15. harold bain

    harold bain Registered User
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  16. bangster

    bangster Moderator
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    Hey Mac...
    For future reference, check this: Rack Strike Elements. It gives details.
     
  17. macquin

    macquin Registered User

    Nov 18, 2013
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    Thank you all so much. I have oiled the bushings and replaced the suspension spring needle as Tony suggested
    and all is now back in place. Seems to be running smoothly. Some of these days when I can find the time I will consider giving the whole thing a good cleaning.
    This is the first time I have worked on any type of clock so maybe I have found a new hobby!!!
    Again many thanks to all of you.
    Cheers John:)
     
  18. macquin

    macquin Registered User

    Nov 18, 2013
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  19. macquin

    macquin Registered User

    Nov 18, 2013
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    Thanks very much to all of you.Your advice and suggestions have been much appreciated.
    I have now the movement safely back in it's case. Cleaned and oiled the bearings, replaced the suspension spring needle and am pleased to say that it has been running overnight without any problems - keeping good time, chiming and striking the hours perfectly.
    I feel that with my first sortie in looking inside clocks I may have found a new interest. My next job will be to give the clock a good clean. I have already ordered a starter kit and have been reading up on how to do this.
    By the way I don't know what make of clock this is as I can find no makers name or trademark either on the case or on the movement except for a number stamped on the bottom of the case - however it is so faint I can't decipher it.
    Thank you all again.
    Cheers
    John
     
  20. Gordon Andersen

    Gordon Andersen Registered User
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    Good morning ,
    The "Rack Strike Elements" article I found to be very informative and helpful. I have one problem with the description of the gathering pallet. The movement that I am working on at this time does not have the "bean" shape to it. Mine is nothing more than a round disc with two lifting pins on it. I have been having a heck of a time to get it oriented properly on its arbor. What would be the correct procedure to put the pallet on in its proper orientation? Thanks for any and all tips regarding this quandary.
    Gordon A.
    West Bend, WI
     
  21. bangster

    bangster Moderator
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    With the train locked and the rack sitting on the rack hook, both pins should be OUTSIDE the rack. Neither one should be between the teeth.
    At least, that's how it is with 3-pin GP's.

    As I recall.
     
  22. shutterbug

    shutterbug Moderator
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    Nor should a pin be between any teeth during the warn run. Hold on to the fly while you make adjustments so the train won't move.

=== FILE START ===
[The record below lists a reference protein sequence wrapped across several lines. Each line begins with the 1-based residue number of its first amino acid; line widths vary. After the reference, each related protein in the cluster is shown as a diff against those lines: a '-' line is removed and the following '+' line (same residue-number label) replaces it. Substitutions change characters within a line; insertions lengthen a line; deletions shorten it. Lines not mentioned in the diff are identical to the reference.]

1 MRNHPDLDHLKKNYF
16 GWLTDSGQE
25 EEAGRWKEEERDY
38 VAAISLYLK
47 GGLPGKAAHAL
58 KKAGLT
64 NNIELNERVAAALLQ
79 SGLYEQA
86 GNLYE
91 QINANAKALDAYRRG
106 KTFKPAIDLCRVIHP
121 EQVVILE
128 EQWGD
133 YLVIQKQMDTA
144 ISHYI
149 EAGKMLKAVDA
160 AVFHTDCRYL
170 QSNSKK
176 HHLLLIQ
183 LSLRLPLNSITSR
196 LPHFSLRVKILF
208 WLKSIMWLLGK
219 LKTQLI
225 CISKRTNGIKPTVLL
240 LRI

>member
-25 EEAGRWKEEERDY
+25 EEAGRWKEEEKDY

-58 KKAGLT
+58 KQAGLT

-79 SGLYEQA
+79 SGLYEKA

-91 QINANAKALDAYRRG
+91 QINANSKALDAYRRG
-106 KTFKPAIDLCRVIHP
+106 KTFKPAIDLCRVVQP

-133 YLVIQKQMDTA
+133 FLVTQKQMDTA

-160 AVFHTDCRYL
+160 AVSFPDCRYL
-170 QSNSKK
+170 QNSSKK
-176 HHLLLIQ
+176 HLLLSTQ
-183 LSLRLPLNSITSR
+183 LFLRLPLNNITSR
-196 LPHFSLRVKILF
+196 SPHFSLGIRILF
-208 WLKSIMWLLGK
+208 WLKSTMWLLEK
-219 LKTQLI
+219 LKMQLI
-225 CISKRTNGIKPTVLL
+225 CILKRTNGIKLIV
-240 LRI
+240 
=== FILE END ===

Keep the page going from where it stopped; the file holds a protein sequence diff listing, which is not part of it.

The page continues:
23. Gordon Andersen

    Gordon Andersen Registered User
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    Good morning,
    Thanks again for your response to my problem. What you suggest is something I have been doing without any success. This movement has been giving me more problems than any movement I have worked. I have always understood that the rack & snail feature allows one to do all adjustments from the outside. Therefore, that is what I've been attempting to do. Nothing seems to work.
    As I said, I have been having nothing but problems with this one. It is a New Haven Number 700 as pictured in Tran du Luy's New Haven book on page 392.
    When I received the clock, the fly would not turn. I had first thought that I would have to re-plant the bush. But after checking the mesh using my depth gauge, I found that this was not the problem. The lantern pinion had one two many pins. I found a correct one in my "parts" collection. But, I found that the arbor didn't allow any end shake. I took care of that on the lathe. Next, I found that the gathering pallet had one pin when there were two holes.
    I installed a pin and thought that I had it licked. Wrong! It still would lock with a hammer on the rise. I then noticed that the 4th wheel ( the locking wheel) also had two holes for pins. But, there was only on pin. I have looked thru my books and am unable to find any in formation on this. Is it possible that the fourth wheel should have two locking pins? I must apologize for the lengthy tirade. But, I have been pulling my hair out with this movement.
    Thank you all,
    Gordon Andersen
    West Bend, Wisconsin
    2fatcat@charter.net
     
  24. shutterbug

    shutterbug Moderator
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    A second pin would make the run on warn half as long, perhaps preventing one of the pins moving into the rack teeth and interrupting the drop. You sure wouldn't lose much by putting one in the open hole and trying it out :)